But the gig ended in March, after Carlyle promoted the 46-year-old head of Carlyle’s aerospace and defense group to co-head of the U.S. Buyout group. Suddenly Clare was overseeing more than 60 investment professionals charged with deploying Carlyle’s $13.7 billion fifth buyout fund across six sectors: aerospace and defense, industrial, health care, consumer and retail, technology and business services, and telecommunications and media.
Since then, the magna cum laude grad of Georgetown University with an MBA from the University of Pennsylvania’s Wharton School has embarked on yet another education, seeking a better understanding of the sectors in which Carlyle invests and of how macro-economic trends affect the buyout market in general, according to a profile of Clare in the current issue of sister magazine Buyouts.
“I speak a lot more these days with our partners in Europe and Asia than I did previously, when I had a more narrow industry focus,” Clare said. “Now I want to find out, ‘What does our real estate team think about the state of world? What does our debt team think about state of the world?'”
Already, Clare’s outlook on the economy has evolved. Earlier in the year, Clare seemed sure the United States was on pace for a strong recovery, citing low interest rates, government stimuli, growth in emerging markets, and record corporate profits thanks in part to Great Recession-inspired cost reductions.
“Clearly our view is not as optimistic as it was six months ago,” said Clare, who expects 0 percent to 2 percent gross domestic product growth over the next few years. “But personally, I still am more optimistic about the U.S. economy than what I think the consensus is now.”
As co-head of U.S. buyouts, Clare is among what is widely seen as Carlyle’s next generation of leaders who will be taking on more responsibility in the years to come, as firm founders Bill Conway, David Rubenstein and Daniel D’Aniello, who are all in their early to mid-60s, approach retirement (not that that’s happening anytime soon. “I’m not going anywhere,” Conway told Buyouts). Here are a few of the other up-and-comers, all of whom are managing directors, in alphabetical order.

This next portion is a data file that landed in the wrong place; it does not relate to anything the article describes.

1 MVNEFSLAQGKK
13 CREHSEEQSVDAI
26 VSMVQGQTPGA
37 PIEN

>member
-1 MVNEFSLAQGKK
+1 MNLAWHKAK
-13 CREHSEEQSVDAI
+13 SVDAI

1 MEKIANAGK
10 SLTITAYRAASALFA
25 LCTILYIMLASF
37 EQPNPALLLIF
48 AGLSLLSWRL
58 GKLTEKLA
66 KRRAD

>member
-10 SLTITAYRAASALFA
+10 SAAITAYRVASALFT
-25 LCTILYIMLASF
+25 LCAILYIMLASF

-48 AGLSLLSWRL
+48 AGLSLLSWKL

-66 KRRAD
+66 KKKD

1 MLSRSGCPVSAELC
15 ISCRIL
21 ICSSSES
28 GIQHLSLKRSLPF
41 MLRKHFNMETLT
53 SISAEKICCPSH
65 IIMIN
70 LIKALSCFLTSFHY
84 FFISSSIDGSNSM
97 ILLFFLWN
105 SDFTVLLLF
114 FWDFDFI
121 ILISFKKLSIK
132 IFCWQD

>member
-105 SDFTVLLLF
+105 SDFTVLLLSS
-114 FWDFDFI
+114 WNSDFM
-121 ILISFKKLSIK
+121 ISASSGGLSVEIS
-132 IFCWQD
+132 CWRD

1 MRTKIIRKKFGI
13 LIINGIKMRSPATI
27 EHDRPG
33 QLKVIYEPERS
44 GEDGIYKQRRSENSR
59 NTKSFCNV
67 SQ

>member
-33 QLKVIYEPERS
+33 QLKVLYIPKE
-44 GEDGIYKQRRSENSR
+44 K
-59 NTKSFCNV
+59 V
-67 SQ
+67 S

[slide title=”Mike Arpey”]
Title: Head of Investor Relations
Joined Firm: 2010
Career Highlights: Former managing director in Credit Suisse’s asset management division, where he was co-head of the customized fund investment group.
[slide title=”Adena Friedman”]
Joined Firm: 2011
Career Highlights: Former CFO and executive vice president of corporate strategy for The NASDAQ OMX Group. Was responsible for identifying M&A opportunities for NASDAQ as head of corporate strategy from 2003 to 2011.
[slide title=”No. 8: Dave Marchick”]
Title:Global Head of External Affairs
Joined Firm: 2007
Career Highlights: Was formerly a partner at Covington & Burling LLP, where he advised U.S. and foreign companies on regulatory and strategic issues. Co-author of the book “U.S. National Security and Foreign Direct Investment.”
[slide title=”Mitch Petrick”]
Title: Head of global market strategies
Joined Firm: 2010
Career Highlights: Twenty year veteran of Morgan Stanley, where he was managing director and global head of institutional sales and trading.
[slide title=”Wayne Tsou”]
Title: Head of Carlyle Asia Growth Partners
Joined Firm: 2004
Career Highlights: Started Carlyle’s growth capital business in Asia. Prior to joining Carlyle, spent seven years with Warburg Pincus, where he was head of technology investments in Asia.
[slide title=”X.D. Yang”]
Title: Co-Head, Carlyle Asia Partners
Joined Firm: 2001
Career Highlights: Helped lead acquisition of China Pacific Insurance. Prior to Carylyle, the China native spent nine years at Goldman Sachs, where he helped lead private equity investments in Asia.
[slide title=”Glenn Youngkin”]
Joined Firm: 1995
Career Highlights: Global head of industrial sector investment team from 2005 to 2008; led Carlyle’s buyout activities in the U.K. from 1995 to 2000.